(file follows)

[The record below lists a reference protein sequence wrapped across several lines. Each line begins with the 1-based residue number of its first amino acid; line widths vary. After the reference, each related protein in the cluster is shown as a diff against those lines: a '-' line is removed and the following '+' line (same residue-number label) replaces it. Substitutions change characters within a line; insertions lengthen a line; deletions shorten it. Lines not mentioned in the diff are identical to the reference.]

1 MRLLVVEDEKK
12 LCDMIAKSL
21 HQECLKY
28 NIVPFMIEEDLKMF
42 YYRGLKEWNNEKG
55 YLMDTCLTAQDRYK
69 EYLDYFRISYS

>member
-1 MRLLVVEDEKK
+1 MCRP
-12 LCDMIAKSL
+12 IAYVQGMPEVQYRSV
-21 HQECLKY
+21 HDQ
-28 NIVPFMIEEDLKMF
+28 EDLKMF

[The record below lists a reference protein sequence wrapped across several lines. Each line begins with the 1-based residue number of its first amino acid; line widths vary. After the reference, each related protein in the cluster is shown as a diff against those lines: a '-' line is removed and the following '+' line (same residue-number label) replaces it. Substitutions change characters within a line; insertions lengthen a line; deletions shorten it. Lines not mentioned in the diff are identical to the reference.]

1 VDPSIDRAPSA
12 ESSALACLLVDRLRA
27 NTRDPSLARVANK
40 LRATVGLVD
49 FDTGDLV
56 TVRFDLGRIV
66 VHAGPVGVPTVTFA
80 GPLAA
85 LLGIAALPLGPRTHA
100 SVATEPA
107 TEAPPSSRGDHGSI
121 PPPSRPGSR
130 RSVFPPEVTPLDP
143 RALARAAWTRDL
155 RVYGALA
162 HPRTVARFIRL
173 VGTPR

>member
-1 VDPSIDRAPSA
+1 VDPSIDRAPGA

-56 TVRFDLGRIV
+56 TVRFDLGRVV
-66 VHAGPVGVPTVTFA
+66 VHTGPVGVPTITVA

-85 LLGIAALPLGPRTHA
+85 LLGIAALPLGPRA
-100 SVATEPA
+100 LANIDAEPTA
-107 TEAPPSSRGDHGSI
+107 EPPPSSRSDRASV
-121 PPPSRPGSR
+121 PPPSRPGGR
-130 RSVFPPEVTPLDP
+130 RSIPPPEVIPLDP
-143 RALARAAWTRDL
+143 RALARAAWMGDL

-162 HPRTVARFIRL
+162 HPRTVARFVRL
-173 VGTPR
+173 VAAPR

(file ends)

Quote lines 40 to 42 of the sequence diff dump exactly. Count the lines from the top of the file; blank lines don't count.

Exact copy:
+56 TVRFDLGRVV
-66 VHAGPVGVPTVTFA
+66 VHTGPVGVPTITVA